On Dec. 2, Microsoft released a Windows 10 Technical Preview build 9879 patch to cure a problem that caused Explorer.exe to crash. Within minutes, reports sprang up about the installer throwing error 80070005 and sometimes simply failing to install, with no notification whatsoever. Two weeks later, it looks like the problem -- said to affect 12 percent of all build 9879 users -- has been put to rest with a new patch, KB 3025096.
The day after the buggy patch rolled out the Automatic Update chute -- Windows 10 Technical Preview testers are all hard-wired into Automatic Update -- poster Kazuhiro Matsuda, writing on the Microsoft Answers forum, presented a lengthy workaround that involved uninstalling several different patches, then re-installing.
The next day, Dec. 4, Windows spokesman Gabe Aul posted a much simpler workaround in the Answers forum and tweeted about it from his definitive Win10 account, @GabeAul.
The problem, as I noted later, is that the Knowledge Base article -- where Microsoft normally publishes "known issues" about bad patches -- wasn't changed. Windows 10 Technical Preview testers who follow Aul's Twitter account got the word about the bad patch. Folks who looked in the right thread on Microsoft Answers got the word. But people looking for notification in all the right places -- specifically, the KB article -- hadn't a clue there was a problem with the patch, much less a workaround.
Yesterday Microsoft finally rolled out a fix for the problem, KB 3025096. Chances are good that if you have Windows 10 Technical Preview installed, the patch applied itself automatically overnight. The description of KB 3025096 looks fine: "Windows Update does not install files if compression is enabled in Windows 10 Technical Preview," which echoes an earlier Answers Forum discussion by Bharatheesh Bhat.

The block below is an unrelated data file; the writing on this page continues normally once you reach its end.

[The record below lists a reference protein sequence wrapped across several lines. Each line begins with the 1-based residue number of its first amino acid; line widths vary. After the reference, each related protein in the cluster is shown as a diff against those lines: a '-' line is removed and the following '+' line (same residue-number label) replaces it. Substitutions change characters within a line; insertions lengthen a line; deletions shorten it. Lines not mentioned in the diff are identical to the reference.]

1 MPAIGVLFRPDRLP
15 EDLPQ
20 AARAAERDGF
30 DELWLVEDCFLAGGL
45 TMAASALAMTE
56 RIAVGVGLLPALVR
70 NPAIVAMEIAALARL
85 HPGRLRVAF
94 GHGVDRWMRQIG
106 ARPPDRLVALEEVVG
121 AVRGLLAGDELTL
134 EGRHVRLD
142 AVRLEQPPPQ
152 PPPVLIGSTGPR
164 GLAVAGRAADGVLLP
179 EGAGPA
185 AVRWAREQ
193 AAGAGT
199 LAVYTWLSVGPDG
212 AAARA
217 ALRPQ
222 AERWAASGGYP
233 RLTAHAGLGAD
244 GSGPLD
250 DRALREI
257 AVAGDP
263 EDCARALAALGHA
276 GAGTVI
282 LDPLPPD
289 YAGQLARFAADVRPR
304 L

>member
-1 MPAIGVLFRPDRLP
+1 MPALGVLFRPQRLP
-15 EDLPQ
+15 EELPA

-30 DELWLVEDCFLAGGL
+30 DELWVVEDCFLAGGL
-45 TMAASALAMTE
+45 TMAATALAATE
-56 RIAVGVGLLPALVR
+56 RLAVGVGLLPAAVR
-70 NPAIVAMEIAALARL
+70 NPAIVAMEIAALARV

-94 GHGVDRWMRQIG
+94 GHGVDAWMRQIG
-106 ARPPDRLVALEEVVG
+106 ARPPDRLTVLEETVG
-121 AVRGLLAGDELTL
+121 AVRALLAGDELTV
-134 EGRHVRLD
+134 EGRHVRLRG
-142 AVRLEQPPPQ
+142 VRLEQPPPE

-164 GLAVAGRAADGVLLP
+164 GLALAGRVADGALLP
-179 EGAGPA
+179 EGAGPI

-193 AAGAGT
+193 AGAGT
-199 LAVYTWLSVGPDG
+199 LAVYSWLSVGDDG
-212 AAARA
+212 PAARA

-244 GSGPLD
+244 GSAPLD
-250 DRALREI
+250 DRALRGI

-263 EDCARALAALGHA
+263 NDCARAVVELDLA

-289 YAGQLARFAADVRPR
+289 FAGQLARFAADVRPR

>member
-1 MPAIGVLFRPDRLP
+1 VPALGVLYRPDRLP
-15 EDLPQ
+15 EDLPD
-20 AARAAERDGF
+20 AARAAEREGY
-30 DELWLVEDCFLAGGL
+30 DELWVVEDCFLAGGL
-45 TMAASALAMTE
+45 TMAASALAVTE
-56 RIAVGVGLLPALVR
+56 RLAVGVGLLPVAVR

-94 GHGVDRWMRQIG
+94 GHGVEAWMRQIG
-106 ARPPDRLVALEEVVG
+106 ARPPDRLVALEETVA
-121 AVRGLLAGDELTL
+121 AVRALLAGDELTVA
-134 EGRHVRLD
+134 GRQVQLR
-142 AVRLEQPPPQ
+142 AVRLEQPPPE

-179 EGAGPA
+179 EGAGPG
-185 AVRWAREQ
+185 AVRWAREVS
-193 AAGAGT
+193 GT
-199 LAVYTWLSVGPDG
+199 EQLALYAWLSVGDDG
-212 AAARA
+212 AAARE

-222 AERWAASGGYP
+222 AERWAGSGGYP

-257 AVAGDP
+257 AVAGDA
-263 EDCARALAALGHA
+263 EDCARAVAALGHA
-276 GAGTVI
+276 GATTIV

As a bonus, last night Microsoft finally updated the original KB 3020114 article with a very simple "Known issue":
This update may not install on computers that have system compression enabled. To resolve this problem, install update 3025096.
That's all it takes to finally close the circle.
As I explained earlier, it doesn't bother me that there was a bug in KB 3020114 or that Microsoft continued to distributed KB 3020114 after learning about the bug. Those are the beta blues, and we've all played that tune many times before.
What bothers me is that Microsoft didn't use the established method for communicating about the bug in the original patch.
While Microsoft's intently focused on churning out bits, it should also be working on improving support. With all the patching problems we've had lately, there's more than a little room for improvement.